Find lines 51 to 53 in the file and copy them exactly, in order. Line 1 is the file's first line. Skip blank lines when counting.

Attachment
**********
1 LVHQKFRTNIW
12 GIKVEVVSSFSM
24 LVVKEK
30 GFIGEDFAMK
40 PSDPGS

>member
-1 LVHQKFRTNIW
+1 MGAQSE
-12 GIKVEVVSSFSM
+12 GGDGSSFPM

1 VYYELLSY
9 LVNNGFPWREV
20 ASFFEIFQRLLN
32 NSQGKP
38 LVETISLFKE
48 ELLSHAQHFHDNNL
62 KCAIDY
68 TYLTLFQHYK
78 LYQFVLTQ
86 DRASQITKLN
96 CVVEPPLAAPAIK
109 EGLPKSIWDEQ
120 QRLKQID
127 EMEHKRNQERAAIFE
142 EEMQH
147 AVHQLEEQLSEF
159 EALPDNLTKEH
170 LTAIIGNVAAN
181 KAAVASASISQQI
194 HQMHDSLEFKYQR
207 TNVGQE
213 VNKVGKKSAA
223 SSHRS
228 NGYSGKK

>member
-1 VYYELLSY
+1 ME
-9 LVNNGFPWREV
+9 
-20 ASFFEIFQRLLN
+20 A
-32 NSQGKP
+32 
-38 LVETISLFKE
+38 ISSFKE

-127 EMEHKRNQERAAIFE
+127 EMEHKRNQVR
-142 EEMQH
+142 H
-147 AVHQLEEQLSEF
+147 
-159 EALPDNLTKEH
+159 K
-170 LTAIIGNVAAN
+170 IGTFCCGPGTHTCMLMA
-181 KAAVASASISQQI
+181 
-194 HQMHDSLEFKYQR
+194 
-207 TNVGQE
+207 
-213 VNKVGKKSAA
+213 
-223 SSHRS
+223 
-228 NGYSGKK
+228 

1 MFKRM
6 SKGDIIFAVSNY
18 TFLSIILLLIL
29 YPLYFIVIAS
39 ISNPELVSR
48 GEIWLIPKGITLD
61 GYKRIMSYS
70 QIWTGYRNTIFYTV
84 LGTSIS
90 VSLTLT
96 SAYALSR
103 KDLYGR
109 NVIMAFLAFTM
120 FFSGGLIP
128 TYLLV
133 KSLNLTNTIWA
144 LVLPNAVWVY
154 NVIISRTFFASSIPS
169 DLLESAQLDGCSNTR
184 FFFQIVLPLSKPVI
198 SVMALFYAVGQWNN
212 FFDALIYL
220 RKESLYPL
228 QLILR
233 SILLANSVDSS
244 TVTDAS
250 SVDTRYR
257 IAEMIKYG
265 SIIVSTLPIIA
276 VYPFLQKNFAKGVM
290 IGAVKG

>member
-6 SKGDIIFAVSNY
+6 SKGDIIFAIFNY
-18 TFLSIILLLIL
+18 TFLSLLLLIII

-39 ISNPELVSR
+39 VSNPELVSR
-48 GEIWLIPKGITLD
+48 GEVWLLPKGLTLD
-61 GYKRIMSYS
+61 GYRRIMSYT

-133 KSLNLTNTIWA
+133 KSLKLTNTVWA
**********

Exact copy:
+147 
-159 EALPDNLTKEH
+159 K